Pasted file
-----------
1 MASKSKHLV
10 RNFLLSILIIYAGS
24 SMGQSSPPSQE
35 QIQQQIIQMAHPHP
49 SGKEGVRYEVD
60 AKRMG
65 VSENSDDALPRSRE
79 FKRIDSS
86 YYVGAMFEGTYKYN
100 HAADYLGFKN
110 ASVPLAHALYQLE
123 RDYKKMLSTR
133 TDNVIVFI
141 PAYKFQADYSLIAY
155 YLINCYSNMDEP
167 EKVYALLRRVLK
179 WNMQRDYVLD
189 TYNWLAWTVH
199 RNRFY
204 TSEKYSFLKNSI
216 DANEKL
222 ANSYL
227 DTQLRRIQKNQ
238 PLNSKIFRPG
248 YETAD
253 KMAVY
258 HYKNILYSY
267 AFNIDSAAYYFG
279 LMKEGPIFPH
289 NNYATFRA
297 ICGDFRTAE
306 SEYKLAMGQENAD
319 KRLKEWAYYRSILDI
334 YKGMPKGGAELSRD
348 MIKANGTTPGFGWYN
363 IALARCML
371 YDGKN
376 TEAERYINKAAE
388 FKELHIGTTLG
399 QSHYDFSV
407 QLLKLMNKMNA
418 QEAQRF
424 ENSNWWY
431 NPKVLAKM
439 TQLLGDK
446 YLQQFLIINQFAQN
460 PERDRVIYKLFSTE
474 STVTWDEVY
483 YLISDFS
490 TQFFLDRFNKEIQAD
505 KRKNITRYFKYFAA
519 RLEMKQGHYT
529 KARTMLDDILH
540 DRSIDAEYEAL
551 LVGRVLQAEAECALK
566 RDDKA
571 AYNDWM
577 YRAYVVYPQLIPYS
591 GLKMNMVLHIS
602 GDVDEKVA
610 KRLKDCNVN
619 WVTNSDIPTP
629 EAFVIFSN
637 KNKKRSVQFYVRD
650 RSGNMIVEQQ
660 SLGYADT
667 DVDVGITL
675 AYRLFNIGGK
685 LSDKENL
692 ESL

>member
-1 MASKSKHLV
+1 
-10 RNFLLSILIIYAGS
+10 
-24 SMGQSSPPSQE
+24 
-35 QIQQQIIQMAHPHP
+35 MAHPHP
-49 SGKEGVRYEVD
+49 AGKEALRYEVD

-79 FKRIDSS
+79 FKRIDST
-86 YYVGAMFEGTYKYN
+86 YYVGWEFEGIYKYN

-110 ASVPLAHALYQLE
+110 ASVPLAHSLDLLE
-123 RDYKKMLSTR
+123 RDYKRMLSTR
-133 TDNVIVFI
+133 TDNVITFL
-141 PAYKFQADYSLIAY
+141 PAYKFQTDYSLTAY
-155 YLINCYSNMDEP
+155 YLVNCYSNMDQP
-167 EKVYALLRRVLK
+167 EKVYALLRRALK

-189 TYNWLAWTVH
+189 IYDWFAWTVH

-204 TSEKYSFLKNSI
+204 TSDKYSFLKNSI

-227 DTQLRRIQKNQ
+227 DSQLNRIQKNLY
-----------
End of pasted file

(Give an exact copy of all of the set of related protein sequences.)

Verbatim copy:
1 MASKSKHLV
10 RNFLLSILIIYAGS
24 SMGQSSPPSQE
35 QIQQQIIQMAHPHP
49 SGKEGVRYEVD
60 AKRMG
65 VSENSDDALPRSRE
79 FKRIDSS
86 YYVGAMFEGTYKYN
100 HAADYLGFKN
110 ASVPLAHALYQLE
123 RDYKKMLSTR
133 TDNVIVFI
141 PAYKFQADYSLIAY
155 YLINCYSNMDEP
167 EKVYALLRRVLK
179 WNMQRDYVLD
189 TYNWLAWTVH
199 RNRFY
204 TSEKYSFLKNSI
216 DANEKL
222 ANSYL
227 DTQLRRIQKNQ
238 PLNSKIFRPG
248 YETAD
253 KMAVY
258 HYKNILYSY
267 AFNIDSAAYYFG
279 LMKEGPIFPH
289 NNYATFRA
297 ICGDFRTAE
306 SEYKLAMGQENAD
319 KRLKEWAYYRSILDI
334 YKGMPKGGAELSRD
348 MIKANGTTPGFGWYN
363 IALARCML
371 YDGKN
376 TEAERYINKAAE
388 FKELHIGTTLG
399 QSHYDFSV
407 QLLKLMNKMNA
418 QEAQRF
424 ENSNWWY
431 NPKVLAKM
439 TQLLGDK
446 YLQQFLIINQFAQN
460 PERDRVIYKLFSTE
474 STVTWDEVY
483 YLISDFS
490 TQFFLDRFNKEIQAD
505 KRKNITRYFKYFAA
519 RLEMKQGHYT
529 KARTMLDDILH
540 DRSIDAEYEAL
551 LVGRVLQAEAECALK
566 RDDKA
571 AYNDWM
577 YRAYVVYPQLIPYS
591 GLKMNMVLHIS
602 GDVDEKVA
610 KRLKDCNVN
619 WVTNSDIPTP
629 EAFVIFSN
637 KNKKRSVQFYVRD
650 RSGNMIVEQQ
660 SLGYADT
667 DVDVGITL
675 AYRLFNIGGK
685 LSDKENL
692 ESL

>member
-1 MASKSKHLV
+1 
-10 RNFLLSILIIYAGS
+10 
-24 SMGQSSPPSQE
+24 
-35 QIQQQIIQMAHPHP
+35 MAHPHP
-49 SGKEGVRYEVD
+49 AGKEALRYEVD

-79 FKRIDSS
+79 FKRIDST
-86 YYVGAMFEGTYKYN
+86 YYVGWEFEGIYKYN

-110 ASVPLAHALYQLE
+110 ASVPLAHSLDLLE
-123 RDYKKMLSTR
+123 RDYKRMLSTR
-133 TDNVIVFI
+133 TDNVITFL
-141 PAYKFQADYSLIAY
+141 PAYKFQTDYSLTAY
-155 YLINCYSNMDEP
+155 YLVNCYSNMDQP
-167 EKVYALLRRVLK
+167 EKVYALLRRALK

-189 TYNWLAWTVH
+189 IYDWFAWTVH

-204 TSEKYSFLKNSI
+204 TSDKYSFLKNSI

-227 DTQLRRIQKNQ
+227 DSQLNRIQKNLY